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We’ve done multiple columns discussing how better nursing staffing leads to better patient outcomes and improved patient safety. We’ve stressed the importance of nurse workload rather than staffing levels per se. But most attempts to improve nurse staffing have focused on nurse-to-patient ratios. What is the evidence that just mandating a minimum nurse-to-patient ratio improves outcomes? One of the problems is that all prior studies have been before-and-after evaluations and none were prospective.
A recent study from Queensland, Australia appears to answer that. McHugh et al. (McHugh 2021) were able to prospectively compare patient outcomes at 27 hospitals subject to minimum nurse-to-patient ratios (the “intervention” hospitals) with 28 hospitals that were not (the “comparison” hospitals).
After implementation, mortality rates were not significantly higher than at baseline in comparison hospitals (adjusted odds ratio 1.07) but were significantly lower than at baseline in intervention hospitals (aOR 0.89). From baseline to post-implementation, readmissions increased in comparison hospitals (1.06), but not in intervention hospitals (1.00). Length of stay (LOS) decreased in both groups post-implementation, but the reduction was more pronounced in intervention hospitals than in comparison hospitals. Staffing improvements by one patient per nurse produced reductions in mortality (OR 0.93), readmissions (0.93), and LOS (adjusted incident rate ratio 0.97).
And here’s the key point for administrators and policy makers: in addition to producing better outcomes, the costs avoided due to fewer readmissions and shorter LOS were more than twice the cost of the additional nurse staffing. We always add a point of caution when using formulas to impute cost savings from fewer admissions and shortened length of stay – those savings would come from actually reducing personnel costs. Those hospitals that can benefit the most from such reductions are those that can close a whole nursing unit. Lesser reductions are more difficult to achieve. We also reiterate our position that some flexibility is needed. Rather than just focusing on the nurse-to-patient ratio, we need to match nurse workload to patient load. But improving the nurse-to-patient ratio is a good first step.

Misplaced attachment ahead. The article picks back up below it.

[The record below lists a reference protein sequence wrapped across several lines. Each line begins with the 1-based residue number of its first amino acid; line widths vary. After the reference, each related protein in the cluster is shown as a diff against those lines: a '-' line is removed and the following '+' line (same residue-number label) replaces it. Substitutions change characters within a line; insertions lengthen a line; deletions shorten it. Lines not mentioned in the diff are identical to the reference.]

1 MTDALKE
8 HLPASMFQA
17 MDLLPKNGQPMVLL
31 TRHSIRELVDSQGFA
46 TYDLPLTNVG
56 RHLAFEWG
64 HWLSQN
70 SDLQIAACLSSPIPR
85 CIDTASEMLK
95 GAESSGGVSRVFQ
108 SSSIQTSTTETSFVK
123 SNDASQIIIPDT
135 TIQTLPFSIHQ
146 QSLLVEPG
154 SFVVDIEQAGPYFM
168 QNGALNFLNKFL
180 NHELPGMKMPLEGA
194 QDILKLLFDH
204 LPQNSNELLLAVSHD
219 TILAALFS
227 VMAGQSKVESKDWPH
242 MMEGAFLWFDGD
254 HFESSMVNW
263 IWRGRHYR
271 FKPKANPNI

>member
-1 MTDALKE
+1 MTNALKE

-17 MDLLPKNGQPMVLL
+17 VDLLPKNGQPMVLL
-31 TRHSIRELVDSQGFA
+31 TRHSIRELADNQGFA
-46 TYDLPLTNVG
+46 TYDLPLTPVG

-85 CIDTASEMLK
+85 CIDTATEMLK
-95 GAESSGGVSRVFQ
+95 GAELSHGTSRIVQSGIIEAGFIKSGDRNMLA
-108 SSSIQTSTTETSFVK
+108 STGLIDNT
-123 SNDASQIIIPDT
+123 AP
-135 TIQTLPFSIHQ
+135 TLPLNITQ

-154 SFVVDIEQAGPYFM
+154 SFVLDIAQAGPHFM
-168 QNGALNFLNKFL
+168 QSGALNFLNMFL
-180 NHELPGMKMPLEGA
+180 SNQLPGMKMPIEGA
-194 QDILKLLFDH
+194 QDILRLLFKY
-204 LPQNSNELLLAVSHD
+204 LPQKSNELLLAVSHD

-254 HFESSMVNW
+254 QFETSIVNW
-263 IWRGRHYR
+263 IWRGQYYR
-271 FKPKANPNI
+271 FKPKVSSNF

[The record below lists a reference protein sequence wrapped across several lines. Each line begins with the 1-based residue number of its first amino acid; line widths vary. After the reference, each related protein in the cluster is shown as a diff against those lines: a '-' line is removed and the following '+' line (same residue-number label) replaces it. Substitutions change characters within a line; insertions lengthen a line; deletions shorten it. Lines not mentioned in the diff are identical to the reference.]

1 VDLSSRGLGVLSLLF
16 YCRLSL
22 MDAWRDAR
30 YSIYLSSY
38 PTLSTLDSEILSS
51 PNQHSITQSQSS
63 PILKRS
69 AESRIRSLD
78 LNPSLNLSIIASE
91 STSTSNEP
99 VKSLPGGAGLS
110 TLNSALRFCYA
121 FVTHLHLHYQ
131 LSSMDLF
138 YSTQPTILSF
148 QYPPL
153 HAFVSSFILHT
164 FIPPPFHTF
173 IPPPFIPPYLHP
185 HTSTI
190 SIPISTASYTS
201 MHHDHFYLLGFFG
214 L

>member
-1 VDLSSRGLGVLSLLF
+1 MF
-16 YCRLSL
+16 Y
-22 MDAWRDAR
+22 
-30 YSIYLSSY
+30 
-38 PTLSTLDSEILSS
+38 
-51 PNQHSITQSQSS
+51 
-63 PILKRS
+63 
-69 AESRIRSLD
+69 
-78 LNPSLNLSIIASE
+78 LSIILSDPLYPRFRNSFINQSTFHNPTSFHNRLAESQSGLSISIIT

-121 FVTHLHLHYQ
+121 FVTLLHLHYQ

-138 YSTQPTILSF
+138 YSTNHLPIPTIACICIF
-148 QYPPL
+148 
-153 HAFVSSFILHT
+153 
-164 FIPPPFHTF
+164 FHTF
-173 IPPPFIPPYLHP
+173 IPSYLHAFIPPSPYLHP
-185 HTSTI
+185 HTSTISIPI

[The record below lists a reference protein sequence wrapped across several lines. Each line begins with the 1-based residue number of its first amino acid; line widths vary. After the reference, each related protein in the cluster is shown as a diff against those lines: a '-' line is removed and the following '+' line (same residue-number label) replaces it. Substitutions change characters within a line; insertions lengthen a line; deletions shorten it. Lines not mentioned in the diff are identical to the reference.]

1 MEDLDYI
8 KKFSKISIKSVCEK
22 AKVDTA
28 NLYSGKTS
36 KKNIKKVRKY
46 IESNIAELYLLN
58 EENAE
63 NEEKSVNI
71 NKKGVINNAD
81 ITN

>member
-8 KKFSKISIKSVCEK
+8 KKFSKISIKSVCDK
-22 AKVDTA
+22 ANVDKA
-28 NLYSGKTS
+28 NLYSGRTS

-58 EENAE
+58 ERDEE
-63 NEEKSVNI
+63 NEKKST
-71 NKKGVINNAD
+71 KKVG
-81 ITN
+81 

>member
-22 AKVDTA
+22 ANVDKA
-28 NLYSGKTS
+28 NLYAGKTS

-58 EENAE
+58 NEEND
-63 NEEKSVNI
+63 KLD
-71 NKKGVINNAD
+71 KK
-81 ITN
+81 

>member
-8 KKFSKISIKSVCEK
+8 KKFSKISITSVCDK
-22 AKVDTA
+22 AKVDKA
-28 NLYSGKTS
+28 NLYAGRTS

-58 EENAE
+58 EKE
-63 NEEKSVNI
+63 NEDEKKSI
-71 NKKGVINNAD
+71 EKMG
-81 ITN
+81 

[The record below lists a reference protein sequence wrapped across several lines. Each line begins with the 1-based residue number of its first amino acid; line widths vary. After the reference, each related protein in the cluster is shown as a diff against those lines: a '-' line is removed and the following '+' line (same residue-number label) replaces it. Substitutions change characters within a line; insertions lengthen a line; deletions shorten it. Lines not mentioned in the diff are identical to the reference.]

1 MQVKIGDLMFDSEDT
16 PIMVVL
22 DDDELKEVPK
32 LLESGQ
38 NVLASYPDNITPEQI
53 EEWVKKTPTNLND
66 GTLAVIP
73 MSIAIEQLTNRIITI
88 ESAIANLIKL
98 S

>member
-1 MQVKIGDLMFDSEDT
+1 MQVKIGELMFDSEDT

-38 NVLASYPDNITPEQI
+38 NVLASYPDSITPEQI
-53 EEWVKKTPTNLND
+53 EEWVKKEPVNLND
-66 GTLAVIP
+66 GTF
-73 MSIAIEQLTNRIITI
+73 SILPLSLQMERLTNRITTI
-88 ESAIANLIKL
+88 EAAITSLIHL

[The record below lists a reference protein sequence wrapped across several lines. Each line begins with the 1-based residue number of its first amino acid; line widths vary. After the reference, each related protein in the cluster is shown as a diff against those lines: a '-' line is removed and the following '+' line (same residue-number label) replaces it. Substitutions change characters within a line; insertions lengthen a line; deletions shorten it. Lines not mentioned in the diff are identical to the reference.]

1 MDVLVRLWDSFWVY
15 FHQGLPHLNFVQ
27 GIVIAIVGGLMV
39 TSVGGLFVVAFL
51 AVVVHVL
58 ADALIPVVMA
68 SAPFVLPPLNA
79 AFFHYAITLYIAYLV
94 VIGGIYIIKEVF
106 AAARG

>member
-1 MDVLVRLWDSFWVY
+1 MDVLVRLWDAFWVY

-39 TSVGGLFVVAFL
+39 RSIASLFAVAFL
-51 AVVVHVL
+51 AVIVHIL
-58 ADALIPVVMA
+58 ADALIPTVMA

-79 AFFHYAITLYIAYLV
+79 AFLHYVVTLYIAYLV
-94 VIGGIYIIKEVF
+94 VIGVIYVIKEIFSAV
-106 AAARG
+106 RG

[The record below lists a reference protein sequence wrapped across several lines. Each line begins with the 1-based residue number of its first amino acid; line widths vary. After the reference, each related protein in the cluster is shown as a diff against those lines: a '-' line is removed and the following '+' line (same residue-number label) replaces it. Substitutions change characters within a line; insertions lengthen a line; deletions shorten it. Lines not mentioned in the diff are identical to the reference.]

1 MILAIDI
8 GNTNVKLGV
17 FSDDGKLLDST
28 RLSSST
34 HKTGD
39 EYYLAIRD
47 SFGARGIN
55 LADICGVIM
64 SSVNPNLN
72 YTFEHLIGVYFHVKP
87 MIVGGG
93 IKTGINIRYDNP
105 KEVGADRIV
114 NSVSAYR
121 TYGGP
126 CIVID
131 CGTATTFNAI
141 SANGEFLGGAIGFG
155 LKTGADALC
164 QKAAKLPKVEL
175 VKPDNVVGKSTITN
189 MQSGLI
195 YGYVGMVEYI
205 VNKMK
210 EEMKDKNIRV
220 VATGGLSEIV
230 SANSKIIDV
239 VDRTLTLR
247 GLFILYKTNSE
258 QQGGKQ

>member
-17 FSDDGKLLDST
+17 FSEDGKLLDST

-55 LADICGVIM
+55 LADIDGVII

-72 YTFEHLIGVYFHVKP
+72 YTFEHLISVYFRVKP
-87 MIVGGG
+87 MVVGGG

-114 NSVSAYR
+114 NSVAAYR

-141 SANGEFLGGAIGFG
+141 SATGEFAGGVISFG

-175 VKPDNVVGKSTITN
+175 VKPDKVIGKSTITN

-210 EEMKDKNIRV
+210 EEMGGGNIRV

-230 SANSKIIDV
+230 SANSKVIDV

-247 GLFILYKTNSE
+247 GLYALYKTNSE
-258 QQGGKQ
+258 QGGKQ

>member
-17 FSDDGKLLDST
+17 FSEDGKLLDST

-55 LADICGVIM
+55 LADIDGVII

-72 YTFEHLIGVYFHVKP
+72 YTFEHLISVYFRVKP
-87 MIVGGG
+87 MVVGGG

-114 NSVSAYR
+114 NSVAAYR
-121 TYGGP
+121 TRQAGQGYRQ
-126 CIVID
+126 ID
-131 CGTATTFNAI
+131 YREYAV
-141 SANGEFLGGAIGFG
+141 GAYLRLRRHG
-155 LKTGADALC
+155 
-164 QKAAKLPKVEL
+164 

We hope that the naysayers to mandated minimum nurse-to-patient ratios who say such mandates would be too costly will look at the results from Queensland and reassess their opposition to such mandates.
As pointed out in the editorial accompanying the McHugh study (Ullman 2021), the current and likely near-future shortage of nurses makes improving nurse-to-patient ratios challenging. Ullman calls for robust efforts to boost the nursing workforce.
Some of our other columns on nursing workload and missed nursing care/care left undone:
November 26, 2013 “Missed Care: New Opportunities?”
May 9, 2017 “Missed Nursing Care and Mortality Risk”
March 6, 2018 “Nurse Workload and Mortality”
May 29, 2018 “More on Nursing Workload and Patient Safety”
October 2018 “Nurse Staffing Legislative Efforts”
February 2019 “Nurse Staffing, Workload, Missed Care, Mortality”
July 2019 “HAI’s and Nurse Staffing”
September 1, 2020 “NY State and Nurse Staffing Issues”
February 9, 2021 “Nursing Burnout”
McHugh MD, Aiken LH, Sloane DM, et al. Effects of nurse-to-patient ratio legislation on nurse staffing and patient mortality, readmissions, and length of stay: a prospective study in a panel of hospitals. The Lancet 2021; Published: May 11, 2021
Ullman AJ, Davidson PM. Patient safety: the value of the nurse. The Lancet 2021; Published: May 11, 2021
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